Ultimately, have little control over the final number. Unless you are writing the check yourself or “holding a gun to someone’s head,” you do not directly control the outcome. Sure, you have influence, but not absolute control.
What you can control are the behaviors that allow you the opportunities to exert your influence. For example, commit to making X number of dials per week, knocks on a door, email sends, or LinkedIn invitations sent. These outreach numbers aren’t your ultimate definition of success, but they lead you there.
Those dials will result in appointments, which are necessary to create the sales. You can control the dials, so “dials” become a useful lead measurement.
3. Keeping score
The third step is tracking success by way of a meaningful scoreboard. Don’t get hung up on what you use to keep score. Some choose to use platforms such as HubSpot, while others may simply use a whiteboard or even a tick sheet. In the end, the scoreboard just doesn’t matter that much.
What is important is that you keep score and do so consistently. Admittedly, lag and lead measurements are all important, but the day-to-day activities that support the lead measurements are the greatest key to success.
What makes a focus on the lead measures so crucial is they allow you to make the necessary adjustments. Let me give you an example.
Assume you have determined, based on experience, that it takes ten dials to get three appointments to make one sale. Of those three measures, only the ten dials are a lead measurement – the only element you control. Your performance influences the appointments and the sale, but many other factors will influence them as well.
By focusing on the lead measurement within your control, adjustments become easy. If you take a week off to vacation with your family, you need to make up the dials to hit your goals. Simple math says that next week you need to increase the number of dials to 20 to get back on track.
The ratios of selling change over time. Sometimes that works in your favor. If you become more effective during your appointments, you may only need 1.8 appointments to close a deal.
Then again, sometimes changing ratios works against you. Because it’s harder than ever to get someone on the phone, it may now take 20 dials to get the three appointments.
If you were only paying attention to lag measurements, you wouldn’t recognize the need for adjustments until it is too late. But, by watching the lead indicators, you are able to prevent the kneejerk reaction of adjusting your lag measurements or WIGs. Instead, you put yourself in a position to make timely, effective, and inevitable adjustments.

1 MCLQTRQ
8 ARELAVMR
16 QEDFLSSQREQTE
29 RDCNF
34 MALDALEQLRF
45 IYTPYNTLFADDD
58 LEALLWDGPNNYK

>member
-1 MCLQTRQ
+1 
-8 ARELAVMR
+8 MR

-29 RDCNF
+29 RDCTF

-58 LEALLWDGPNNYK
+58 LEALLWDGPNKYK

Finally, you must make yourself accountable to someone for following your plan and achieving your WIGs. Embracing accountability doesn’t mean you are insecure or not capable; quite the opposite. It means you are fully committed and realistic.
Whether it is an athlete at the top of their game or the CEO of a Fortune 100 company, the highest performers in every field have someone with whom they share their goals and depend on to keep them accountable.
Top performers achieve that level because they understand one thing: we are all human, we become distracted, and we all need someone to partner with to ensure we get the job done. Call them your butt-kicker, call them your cheerleader, call them what you want; just call them regularly.
Frequency of check-ins is huge. It forces you to reflect on what is working and where your areas of potential improvement exist. Back to my earlier analogy, you can blindly wander through the year playing “pin the tail on the donkey” with your success. Or you can do what all high performers do and decide to go into your year with a well thought out plan and a coach alongside you to help ensure it all comes together.
And feel free to reach out if you have any questions!
Photo by blocberry.